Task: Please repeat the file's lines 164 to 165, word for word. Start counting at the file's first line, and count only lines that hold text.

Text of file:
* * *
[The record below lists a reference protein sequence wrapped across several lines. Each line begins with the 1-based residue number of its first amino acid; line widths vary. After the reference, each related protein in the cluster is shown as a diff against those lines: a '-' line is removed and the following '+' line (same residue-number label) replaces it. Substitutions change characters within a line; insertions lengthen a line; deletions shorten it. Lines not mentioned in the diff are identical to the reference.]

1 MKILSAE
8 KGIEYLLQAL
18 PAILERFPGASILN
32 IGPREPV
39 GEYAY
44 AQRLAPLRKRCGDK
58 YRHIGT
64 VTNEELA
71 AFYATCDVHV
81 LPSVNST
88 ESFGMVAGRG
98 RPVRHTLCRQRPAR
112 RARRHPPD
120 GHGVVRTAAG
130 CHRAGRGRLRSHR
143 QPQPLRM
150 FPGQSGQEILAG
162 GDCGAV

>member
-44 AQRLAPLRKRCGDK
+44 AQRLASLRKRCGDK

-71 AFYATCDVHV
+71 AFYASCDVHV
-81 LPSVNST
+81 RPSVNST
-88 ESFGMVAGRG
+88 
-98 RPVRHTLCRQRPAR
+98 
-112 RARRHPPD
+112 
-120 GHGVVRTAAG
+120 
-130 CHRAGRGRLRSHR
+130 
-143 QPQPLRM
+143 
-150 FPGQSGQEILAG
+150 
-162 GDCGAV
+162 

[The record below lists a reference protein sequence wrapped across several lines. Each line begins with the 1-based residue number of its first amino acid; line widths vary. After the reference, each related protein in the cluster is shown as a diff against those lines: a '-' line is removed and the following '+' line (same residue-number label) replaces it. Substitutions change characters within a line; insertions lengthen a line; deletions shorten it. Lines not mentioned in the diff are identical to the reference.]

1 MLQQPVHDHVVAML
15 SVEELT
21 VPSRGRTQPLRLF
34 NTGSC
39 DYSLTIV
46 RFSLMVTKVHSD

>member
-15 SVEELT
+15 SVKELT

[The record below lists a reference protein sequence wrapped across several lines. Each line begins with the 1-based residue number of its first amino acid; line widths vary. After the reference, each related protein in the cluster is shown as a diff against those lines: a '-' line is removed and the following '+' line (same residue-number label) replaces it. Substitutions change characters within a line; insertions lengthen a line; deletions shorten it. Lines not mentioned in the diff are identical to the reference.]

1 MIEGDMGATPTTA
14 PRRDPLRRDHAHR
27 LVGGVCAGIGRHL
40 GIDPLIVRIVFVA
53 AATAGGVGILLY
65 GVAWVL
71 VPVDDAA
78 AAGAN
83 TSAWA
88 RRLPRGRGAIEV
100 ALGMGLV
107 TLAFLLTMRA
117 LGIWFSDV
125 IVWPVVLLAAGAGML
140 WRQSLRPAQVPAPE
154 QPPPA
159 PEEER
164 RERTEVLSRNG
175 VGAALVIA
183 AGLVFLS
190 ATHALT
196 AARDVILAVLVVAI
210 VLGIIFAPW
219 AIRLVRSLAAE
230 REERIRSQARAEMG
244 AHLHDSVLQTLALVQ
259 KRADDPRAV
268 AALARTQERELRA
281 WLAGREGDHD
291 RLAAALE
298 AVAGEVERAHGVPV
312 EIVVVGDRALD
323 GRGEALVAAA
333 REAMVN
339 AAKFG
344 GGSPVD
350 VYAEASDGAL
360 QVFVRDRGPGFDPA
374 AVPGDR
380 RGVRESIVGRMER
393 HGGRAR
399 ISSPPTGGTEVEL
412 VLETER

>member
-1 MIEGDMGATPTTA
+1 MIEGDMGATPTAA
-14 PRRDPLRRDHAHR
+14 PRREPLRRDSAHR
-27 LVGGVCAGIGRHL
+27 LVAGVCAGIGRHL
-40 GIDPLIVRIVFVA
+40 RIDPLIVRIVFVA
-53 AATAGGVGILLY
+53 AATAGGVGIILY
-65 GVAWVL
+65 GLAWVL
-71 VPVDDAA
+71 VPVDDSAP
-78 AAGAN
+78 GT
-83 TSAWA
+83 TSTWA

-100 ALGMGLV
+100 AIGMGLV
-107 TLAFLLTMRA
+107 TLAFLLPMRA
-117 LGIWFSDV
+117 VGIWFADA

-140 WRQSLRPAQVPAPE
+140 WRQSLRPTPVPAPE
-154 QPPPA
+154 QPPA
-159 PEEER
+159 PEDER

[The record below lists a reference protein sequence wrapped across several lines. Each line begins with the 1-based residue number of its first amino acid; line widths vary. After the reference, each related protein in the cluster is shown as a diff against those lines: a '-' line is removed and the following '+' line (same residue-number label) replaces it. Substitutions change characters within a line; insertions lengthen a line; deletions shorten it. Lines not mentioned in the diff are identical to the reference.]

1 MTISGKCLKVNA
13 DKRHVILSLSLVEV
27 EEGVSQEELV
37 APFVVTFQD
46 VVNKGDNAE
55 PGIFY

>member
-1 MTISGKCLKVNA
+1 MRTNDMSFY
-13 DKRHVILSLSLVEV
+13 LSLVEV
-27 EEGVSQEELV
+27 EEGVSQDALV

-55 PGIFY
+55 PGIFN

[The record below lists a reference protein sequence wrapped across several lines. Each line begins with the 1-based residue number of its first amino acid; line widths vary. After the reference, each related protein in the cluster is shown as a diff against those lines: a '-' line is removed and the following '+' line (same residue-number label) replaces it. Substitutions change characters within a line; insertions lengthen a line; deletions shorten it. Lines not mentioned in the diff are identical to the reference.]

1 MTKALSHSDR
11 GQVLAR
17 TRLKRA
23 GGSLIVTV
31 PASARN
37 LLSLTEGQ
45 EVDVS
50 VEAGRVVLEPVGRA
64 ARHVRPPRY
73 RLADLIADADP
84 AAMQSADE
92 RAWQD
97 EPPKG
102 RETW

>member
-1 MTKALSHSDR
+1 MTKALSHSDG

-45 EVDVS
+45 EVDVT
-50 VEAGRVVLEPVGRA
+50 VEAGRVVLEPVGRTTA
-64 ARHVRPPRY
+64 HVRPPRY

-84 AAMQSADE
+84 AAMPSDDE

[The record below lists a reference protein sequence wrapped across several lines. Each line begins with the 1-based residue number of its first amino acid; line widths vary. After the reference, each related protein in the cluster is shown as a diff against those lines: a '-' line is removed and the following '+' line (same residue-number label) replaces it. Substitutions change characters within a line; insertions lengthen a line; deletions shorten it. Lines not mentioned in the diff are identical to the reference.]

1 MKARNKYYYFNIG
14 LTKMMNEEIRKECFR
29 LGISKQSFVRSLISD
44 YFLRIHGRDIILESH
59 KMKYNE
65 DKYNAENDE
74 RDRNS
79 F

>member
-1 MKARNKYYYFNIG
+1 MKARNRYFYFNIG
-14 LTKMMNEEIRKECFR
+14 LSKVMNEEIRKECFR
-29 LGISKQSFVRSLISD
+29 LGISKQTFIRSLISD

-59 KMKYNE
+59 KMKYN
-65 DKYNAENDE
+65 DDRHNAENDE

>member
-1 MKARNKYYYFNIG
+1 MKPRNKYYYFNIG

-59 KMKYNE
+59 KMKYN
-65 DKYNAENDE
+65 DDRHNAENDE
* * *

-50 VEAGRVVLEPVGRA
+50 VEAGRVVLEPVGRTTA